The WTO Trade Facilitation Agreement (TFA) came into force on 22 February 2017. This is the result of the Doha round of trade negotiations launched in 2001. The text of the TFA was adopted by WTO members at the 9th Ministerial Conference in Bali on 3 and 6 December 2013. The agreement entered into force in accordance with Article X:3 of the WTO agreement and members must individually accept the amendment to the WTO agreement by tabling an instrument for accepting the amendment protocol adopted on 27 November 2014. An updated list of members who have adopted the minutes is available on the WTO website. The Trade Facilitation Agreement targets WTO members: 12.1 Nothing in this article prevents a member from concluding or maintaining a bilateral, multilateral or regional agreement on the exchange or exchange of customs information and data, even on a safe and rapid basis, for example on an automatic basis. B or before the shipment arrives. 12.2 This article should not be interpreted in the sense that it alters or affects a member`s rights or obligations under these bilateral, plurilateral or regional conventions, or regulates the exchange of customs information and data under these other agreements. The second anniversary of the agreement is an excellent time to verify the level of ratification, notification of implementation and transparency of the AFA. According to this reality check, developing and least developed countries wishing to take advantage of the benefits of the agreement could take full account of the following recommendations: It is positive that seven CEPs have already communicated their indicative deadlines, while the deadline expires in two years (February 22, 2021), giving donors a clear signal about their commitment to implementing the agreement. Ratify – the sooner the better: the developing countries that will ratify the agreement in the coming months (and hopefully not years) have already missed some critical deadlines that will prevent them from using as much as possible the specific and differentiated provisions for the treatment of ADTs. Section II of the agreement contains innovative special and differentiated treatment provisions that link implementation by developing countries and LDCs to the acquisition of the ability to implement the agreement for the first time in WTO history (see box). In the two years since it came into force, 141 out of 164 countries have ratified the agreement, representing 86% of WTO membership (the TFA being applied on the basis of the most favoured nations).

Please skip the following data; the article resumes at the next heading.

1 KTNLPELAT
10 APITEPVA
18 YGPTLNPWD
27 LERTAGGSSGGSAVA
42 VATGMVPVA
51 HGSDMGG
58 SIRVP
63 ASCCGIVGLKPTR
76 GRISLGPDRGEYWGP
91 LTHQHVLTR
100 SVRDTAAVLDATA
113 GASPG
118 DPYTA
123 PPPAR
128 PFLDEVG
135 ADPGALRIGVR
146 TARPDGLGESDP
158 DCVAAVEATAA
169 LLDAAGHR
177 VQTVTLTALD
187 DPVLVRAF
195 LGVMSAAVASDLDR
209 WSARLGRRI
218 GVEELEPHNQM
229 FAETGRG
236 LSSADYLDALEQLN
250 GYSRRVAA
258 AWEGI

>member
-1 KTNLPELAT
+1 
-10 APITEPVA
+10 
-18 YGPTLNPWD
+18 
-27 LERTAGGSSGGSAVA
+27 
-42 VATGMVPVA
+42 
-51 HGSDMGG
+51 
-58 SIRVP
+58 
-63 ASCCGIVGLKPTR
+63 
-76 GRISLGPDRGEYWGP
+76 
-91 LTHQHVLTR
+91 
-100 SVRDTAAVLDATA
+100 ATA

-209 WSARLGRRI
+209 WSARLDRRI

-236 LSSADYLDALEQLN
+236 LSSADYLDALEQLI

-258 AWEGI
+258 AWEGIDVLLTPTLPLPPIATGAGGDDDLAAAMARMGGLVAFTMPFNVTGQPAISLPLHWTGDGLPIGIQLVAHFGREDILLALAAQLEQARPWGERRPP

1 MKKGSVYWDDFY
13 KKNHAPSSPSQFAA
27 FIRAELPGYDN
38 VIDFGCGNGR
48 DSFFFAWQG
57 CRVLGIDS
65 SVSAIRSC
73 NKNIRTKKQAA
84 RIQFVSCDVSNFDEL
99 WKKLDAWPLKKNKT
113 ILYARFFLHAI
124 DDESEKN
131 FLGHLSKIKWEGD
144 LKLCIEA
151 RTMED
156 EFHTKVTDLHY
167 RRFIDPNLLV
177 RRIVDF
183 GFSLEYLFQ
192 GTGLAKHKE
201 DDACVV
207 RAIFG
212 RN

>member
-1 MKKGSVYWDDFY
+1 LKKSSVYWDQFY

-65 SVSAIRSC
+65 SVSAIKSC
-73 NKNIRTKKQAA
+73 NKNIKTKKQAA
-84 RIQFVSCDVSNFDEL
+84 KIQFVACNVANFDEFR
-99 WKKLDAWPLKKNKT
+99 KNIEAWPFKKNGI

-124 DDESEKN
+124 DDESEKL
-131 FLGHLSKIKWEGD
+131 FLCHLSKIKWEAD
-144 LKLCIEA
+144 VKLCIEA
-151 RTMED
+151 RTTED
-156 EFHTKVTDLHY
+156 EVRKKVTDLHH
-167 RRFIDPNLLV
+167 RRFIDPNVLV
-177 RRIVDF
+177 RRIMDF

12 of the other 22 countries are LDCs. Nine countries have not ratified the TFA and have not communicated the commitments of Categories A, B and C. This means that the level of development can have a direct impact on the complexity of legal systems and on countries` ability to assess what they have to do, prompting donors and development partners to assist in legal processes.